Earlier, after Miami lost to Utah, he said, "Jerry Sloan is one of the best coaches we have in our league. He kind of figured out what we wanted to do." I saw coaches around the league wincing in unison for Spoelstra for everyone knew what that meant. The larger reason why the Heat need Riley so badly is that James basically never has been coached. He came from running his own high school program at a smaller school so his friends could make the team to the Cavs and what they acknowledged later was seven years of indulgence. Stories of basically running the organization were legend and it was not unusual to watch former coach Mike Brown during the playoffs watching others diagram plays. What’s lesser acknowledged is how much Dwyane Wade has changed over the years from a hustling, hard working star to more of a diva who you can see spends half the defensive possessions arguing with referees about the previous offensive play and rarely even runs back with the defense after a drive because he’s staring at officials. Riley got on him a bit last year for being out of shape, and though Wade seems to like Spoelstra, he needs to be coached again by someone much tougher and whom he’ll run through a wall for. The Heat with those two still can be a serious Eastern Conference challenger. They just need a bit more of an edge they likely cannot muster on their own.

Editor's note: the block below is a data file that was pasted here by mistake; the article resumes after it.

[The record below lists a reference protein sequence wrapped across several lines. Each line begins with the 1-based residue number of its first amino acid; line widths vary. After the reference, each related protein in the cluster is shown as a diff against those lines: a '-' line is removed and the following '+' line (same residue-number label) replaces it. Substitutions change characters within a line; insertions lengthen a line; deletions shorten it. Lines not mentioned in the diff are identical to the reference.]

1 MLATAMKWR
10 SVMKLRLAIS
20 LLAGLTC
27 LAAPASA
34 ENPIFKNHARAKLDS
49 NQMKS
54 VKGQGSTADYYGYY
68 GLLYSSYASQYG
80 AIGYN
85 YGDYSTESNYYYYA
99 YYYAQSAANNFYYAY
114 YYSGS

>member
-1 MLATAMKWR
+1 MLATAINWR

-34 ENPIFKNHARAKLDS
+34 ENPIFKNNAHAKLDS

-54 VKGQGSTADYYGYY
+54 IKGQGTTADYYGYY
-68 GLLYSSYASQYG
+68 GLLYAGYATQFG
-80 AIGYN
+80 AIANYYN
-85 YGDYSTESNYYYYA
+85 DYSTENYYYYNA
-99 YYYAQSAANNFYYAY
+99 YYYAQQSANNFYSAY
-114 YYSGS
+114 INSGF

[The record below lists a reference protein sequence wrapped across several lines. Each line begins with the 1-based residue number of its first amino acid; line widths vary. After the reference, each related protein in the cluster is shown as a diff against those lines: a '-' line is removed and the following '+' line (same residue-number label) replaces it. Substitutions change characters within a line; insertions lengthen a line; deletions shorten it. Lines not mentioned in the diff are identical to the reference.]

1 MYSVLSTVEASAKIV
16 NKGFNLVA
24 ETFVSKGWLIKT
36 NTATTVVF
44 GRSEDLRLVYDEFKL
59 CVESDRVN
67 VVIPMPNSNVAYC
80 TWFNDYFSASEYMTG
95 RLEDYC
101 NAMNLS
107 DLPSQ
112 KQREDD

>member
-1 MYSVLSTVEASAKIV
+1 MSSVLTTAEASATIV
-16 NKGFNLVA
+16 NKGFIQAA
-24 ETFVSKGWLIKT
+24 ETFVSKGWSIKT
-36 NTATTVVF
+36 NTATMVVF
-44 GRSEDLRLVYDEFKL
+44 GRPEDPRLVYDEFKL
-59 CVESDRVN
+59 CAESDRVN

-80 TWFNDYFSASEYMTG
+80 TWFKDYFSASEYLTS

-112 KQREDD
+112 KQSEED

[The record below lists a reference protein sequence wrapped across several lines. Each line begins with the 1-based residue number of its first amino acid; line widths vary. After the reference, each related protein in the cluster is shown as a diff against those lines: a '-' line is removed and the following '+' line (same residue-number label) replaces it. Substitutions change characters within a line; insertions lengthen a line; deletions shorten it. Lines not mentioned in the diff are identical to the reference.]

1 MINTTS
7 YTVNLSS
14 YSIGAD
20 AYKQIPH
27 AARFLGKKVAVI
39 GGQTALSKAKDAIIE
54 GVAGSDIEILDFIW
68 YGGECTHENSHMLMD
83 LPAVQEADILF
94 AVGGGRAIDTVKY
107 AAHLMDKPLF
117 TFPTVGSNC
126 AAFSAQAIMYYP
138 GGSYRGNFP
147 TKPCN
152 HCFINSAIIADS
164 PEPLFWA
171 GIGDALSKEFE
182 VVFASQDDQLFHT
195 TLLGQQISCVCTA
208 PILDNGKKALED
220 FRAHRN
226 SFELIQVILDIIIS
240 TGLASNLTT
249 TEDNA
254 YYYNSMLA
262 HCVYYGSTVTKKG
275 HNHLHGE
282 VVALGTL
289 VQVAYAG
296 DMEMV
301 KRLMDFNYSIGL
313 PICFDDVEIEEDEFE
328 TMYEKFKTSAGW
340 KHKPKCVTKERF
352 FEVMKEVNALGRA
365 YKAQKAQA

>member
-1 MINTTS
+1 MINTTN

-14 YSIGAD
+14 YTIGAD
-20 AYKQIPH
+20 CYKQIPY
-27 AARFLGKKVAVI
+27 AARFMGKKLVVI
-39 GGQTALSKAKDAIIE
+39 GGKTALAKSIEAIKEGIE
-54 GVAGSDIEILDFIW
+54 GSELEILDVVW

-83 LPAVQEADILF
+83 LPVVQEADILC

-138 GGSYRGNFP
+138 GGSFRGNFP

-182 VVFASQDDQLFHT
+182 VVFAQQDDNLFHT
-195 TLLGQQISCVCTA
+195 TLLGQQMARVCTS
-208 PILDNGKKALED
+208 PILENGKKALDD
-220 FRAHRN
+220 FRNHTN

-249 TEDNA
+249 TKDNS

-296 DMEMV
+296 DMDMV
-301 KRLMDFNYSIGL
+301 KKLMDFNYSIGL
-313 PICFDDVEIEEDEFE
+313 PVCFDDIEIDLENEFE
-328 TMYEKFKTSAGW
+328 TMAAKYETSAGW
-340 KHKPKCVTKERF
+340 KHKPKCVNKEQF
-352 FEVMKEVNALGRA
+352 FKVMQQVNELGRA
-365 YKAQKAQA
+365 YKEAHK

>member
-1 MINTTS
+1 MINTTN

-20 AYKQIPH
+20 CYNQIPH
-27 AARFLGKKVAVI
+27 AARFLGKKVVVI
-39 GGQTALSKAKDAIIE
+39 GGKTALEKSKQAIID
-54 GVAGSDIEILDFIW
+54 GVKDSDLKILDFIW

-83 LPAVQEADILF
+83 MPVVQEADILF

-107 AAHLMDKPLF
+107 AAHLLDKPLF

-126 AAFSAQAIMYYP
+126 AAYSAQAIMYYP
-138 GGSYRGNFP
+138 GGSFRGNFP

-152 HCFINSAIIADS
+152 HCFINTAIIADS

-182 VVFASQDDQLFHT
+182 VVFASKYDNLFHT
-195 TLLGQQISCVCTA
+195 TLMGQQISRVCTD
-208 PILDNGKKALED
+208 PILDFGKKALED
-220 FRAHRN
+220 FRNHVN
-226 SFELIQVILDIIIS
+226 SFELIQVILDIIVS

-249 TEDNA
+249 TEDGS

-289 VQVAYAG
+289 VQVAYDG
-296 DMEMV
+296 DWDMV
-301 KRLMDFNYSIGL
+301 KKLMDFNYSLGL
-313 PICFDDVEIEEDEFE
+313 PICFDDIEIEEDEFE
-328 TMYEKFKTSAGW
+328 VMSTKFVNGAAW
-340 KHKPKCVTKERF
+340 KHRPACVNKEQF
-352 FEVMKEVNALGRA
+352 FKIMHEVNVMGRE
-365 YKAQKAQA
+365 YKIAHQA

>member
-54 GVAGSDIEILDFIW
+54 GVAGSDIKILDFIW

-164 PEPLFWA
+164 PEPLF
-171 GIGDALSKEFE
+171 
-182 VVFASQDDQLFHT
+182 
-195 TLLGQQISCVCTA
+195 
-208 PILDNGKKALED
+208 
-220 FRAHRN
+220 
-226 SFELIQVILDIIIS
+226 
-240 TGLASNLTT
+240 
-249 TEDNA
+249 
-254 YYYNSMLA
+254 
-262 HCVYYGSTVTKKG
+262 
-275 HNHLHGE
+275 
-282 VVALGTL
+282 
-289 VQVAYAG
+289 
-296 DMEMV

Gibson having breakout season

-- So maybe Carlos Boozer can win the Sixth Man of the Year award. One of the biggest surprises not just of the Bulls season but in the NBA this season has been the continuing growth of Taj Gibson, one of the early season surprise players, along with the likes of Roy Hibbert, Eric Gordon, Elton Brand, Luis Scola, the modern day Kevin McHale, Dorrell Wright and Marco Belinelli. Consider this start: Gibson is averaging 15 points, 6.3 rebounds and 2.1 blocks while shooting 61.3 percent. Bosh is averaging 14.5 points, six rebounds and 1.1 blocks on 48 percent shooting. If Bosh is an All-Star, Gibson is a Hall of Famer. Yes, early season results can skew statistics, and the Heat is a work in progress mess for now. But Bosh, particularly on defense where Gibson excels, has had his career reputation for softness and avoiding contact exposed because Dwyane Wade and LeBron James are not about to be blamed and not expected to be interior stoppers. It’s the risk when you take a No. 1 scorer, who can get away with not defending as he did (or didn’t do) in Toronto with the excuse that he has to be responsible for so much scoring. Now, he doesn’t have to be. So can Bosh become who he never has been, a tough, interior role playing defender and presence? Of course, no way. Bosh was again little impact when the Heat beat his former team, Toronto, Saturday. And Toronto still was having a good laugh after Bosh’s comments last week he was glad to be in Miami because he never could get good cable TV, namely the NBA’s League Pass package, which, of course, he could have gotten but was unaware how and never asked anyone. I view that as one reason for his career poor defense as he never was able to watch other games and players’ tendencies. The Toronto Star reported one Raptors’ staffer saying, “We could have got (Bosh) for the League Pass? We didn’t even have to give him a big contract!” Bosh previously had said he was glad to be in the U.S. so he could get more exposure and publicity. As the saying goes, better watch out what you ask for because you may get it. People are watching Bosh now, and he hasn’t exactly impressed anyone. Though my favorite Boshism of the week was him telling the Toronto Star of all the commentary on the Heat: “I didn’t know there were so many opinionated people.” Turns out he probably can’t get U.S. cable, either, certainly not Fox News or MSNBC.